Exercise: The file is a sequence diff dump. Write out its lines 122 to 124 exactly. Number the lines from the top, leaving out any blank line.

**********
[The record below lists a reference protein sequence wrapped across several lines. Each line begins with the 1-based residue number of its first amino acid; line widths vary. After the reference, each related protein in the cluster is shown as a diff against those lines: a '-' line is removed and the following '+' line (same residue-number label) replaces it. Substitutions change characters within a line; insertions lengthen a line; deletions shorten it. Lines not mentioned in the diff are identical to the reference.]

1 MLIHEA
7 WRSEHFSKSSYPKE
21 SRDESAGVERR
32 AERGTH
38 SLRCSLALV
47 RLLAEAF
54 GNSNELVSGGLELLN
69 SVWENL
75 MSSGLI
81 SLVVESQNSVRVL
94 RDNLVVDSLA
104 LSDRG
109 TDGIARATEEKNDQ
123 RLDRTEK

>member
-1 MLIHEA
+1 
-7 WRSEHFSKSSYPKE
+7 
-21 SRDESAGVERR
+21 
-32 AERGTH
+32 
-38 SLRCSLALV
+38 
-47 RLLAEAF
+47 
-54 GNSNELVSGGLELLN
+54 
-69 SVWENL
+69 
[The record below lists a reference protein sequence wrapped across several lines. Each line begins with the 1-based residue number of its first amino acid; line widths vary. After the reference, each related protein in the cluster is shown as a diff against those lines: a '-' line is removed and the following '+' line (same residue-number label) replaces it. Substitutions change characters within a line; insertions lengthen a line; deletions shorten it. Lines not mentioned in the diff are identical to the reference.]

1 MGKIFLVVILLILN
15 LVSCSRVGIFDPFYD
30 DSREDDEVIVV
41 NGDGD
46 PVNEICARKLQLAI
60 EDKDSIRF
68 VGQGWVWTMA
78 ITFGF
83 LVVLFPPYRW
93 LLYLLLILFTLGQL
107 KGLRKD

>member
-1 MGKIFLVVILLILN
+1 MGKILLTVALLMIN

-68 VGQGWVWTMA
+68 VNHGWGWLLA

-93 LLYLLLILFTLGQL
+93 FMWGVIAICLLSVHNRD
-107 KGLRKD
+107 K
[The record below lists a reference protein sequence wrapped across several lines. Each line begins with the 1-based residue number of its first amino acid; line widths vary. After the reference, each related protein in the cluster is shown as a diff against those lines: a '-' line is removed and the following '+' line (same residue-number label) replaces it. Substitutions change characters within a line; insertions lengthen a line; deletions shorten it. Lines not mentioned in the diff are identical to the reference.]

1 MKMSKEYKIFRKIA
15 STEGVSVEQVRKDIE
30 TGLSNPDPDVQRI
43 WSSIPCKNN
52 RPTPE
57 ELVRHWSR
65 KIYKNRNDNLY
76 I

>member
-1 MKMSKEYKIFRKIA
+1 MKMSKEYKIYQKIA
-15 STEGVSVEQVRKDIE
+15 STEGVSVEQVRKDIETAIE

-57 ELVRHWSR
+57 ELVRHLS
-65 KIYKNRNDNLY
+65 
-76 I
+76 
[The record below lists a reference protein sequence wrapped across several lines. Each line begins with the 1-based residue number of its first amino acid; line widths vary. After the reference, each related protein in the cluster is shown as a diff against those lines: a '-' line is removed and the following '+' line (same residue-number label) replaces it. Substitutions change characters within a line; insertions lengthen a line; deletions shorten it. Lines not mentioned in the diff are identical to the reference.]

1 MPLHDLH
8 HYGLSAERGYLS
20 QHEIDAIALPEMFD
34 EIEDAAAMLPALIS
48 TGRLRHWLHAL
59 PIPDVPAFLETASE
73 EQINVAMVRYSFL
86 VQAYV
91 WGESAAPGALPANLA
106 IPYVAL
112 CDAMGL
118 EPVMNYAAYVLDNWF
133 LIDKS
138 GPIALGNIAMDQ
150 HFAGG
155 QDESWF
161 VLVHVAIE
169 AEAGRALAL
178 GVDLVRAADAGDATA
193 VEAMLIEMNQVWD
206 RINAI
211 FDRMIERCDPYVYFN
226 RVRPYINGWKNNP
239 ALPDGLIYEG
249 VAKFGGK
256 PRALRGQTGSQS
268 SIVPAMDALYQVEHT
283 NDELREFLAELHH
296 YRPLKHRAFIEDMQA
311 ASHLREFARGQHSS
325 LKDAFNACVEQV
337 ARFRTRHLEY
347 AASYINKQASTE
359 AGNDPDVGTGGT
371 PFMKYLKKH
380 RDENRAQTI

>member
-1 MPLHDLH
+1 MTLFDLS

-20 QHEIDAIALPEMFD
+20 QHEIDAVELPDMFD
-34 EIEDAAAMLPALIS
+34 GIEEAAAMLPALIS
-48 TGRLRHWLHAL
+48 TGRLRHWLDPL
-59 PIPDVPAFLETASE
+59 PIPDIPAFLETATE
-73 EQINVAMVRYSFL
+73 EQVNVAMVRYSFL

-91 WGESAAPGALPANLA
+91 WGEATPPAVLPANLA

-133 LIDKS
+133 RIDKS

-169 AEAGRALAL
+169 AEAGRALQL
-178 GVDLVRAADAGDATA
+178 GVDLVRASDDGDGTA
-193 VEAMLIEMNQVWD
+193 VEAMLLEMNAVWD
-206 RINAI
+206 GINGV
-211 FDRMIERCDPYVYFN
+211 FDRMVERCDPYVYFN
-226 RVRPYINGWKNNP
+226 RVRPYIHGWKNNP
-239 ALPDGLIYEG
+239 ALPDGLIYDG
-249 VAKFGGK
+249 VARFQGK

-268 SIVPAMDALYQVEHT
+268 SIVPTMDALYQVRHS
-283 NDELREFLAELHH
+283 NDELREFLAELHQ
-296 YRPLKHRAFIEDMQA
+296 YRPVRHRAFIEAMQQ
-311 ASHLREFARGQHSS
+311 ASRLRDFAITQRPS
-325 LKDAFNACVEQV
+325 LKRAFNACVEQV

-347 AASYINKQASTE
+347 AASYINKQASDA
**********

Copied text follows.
-73 EQINVAMVRYSFL
+73 EQVNVAMVRYSFL

-91 WGESAAPGALPANLA